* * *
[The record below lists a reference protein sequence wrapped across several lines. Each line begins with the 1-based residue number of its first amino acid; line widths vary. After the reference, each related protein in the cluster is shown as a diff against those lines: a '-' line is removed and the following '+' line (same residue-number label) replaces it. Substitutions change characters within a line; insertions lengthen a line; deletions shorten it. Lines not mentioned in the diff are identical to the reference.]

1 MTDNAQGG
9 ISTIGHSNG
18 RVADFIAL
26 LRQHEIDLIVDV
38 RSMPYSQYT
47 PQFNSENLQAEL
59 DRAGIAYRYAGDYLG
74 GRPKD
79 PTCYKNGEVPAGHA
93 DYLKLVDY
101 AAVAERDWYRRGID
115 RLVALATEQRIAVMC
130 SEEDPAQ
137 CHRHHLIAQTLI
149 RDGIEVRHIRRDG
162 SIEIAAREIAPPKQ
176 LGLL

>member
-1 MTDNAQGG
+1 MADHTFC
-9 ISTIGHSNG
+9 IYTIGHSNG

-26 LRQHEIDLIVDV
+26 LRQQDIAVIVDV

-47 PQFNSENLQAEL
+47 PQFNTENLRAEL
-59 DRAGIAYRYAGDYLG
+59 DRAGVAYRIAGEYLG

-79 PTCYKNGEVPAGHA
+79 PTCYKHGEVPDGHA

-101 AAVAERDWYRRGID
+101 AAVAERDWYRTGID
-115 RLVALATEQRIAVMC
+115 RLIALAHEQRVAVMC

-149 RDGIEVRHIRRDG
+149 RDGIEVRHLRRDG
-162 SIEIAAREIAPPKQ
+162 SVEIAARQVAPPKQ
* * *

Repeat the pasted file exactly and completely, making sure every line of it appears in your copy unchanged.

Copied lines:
[The record below lists a reference protein sequence wrapped across several lines. Each line begins with the 1-based residue number of its first amino acid; line widths vary. After the reference, each related protein in the cluster is shown as a diff against those lines: a '-' line is removed and the following '+' line (same residue-number label) replaces it. Substitutions change characters within a line; insertions lengthen a line; deletions shorten it. Lines not mentioned in the diff are identical to the reference.]

1 MTDNAQGG
9 ISTIGHSNG
18 RVADFIAL
26 LRQHEIDLIVDV
38 RSMPYSQYT
47 PQFNSENLQAEL
59 DRAGIAYRYAGDYLG
74 GRPKD
79 PTCYKNGEVPAGHA
93 DYLKLVDY
101 AAVAERDWYRRGID
115 RLVALATEQRIAVMC
130 SEEDPAQ
137 CHRHHLIAQTLI
149 RDGIEVRHIRRDG
162 SIEIAAREIAPPKQ
176 LGLL

>member
-1 MTDNAQGG
+1 MADHTFC
-9 ISTIGHSNG
+9 IYTIGHSNG

-26 LRQHEIDLIVDV
+26 LRQQDIAVIVDV

-47 PQFNSENLQAEL
+47 PQFNTENLRAEL
-59 DRAGIAYRYAGDYLG
+59 DRAGVAYRIAGEYLG

-79 PTCYKNGEVPAGHA
+79 PTCYKHGEVPDGHA

-101 AAVAERDWYRRGID
+101 AAVAERDWYRTGID
-115 RLVALATEQRIAVMC
+115 RLIALAHEQRVAVMC

-149 RDGIEVRHIRRDG
+149 RDGIEVRHLRRDG
-162 SIEIAAREIAPPKQ
+162 SVEIAARQVAPPKQ